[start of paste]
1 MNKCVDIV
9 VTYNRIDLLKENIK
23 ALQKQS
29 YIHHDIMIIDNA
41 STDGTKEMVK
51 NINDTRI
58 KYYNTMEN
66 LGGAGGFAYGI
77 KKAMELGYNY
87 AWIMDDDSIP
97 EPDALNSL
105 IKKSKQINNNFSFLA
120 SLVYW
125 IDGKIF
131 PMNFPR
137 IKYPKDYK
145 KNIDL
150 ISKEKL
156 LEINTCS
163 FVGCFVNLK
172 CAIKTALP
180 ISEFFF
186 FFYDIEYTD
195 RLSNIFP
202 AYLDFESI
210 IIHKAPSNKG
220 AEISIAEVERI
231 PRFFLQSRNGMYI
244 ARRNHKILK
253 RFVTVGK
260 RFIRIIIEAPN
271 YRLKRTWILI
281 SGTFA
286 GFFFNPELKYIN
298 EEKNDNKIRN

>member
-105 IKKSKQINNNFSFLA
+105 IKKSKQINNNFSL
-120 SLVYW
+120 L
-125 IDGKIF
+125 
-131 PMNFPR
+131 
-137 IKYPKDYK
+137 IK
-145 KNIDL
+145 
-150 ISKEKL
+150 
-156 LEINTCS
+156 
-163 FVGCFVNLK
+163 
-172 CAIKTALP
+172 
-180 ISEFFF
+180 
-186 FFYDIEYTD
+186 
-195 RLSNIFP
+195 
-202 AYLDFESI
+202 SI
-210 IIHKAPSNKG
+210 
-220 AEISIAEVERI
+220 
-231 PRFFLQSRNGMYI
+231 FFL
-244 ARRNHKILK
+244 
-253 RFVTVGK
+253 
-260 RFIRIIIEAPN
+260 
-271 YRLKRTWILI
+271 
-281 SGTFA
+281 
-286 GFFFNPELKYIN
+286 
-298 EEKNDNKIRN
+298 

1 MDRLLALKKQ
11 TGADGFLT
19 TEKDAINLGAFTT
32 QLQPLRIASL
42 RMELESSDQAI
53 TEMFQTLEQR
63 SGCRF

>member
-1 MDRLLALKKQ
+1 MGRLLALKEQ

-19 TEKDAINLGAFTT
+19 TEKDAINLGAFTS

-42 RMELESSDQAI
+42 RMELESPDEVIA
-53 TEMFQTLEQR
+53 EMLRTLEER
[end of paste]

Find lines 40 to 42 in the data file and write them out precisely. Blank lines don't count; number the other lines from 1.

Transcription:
+120 L
-125 IDGKIF
+125 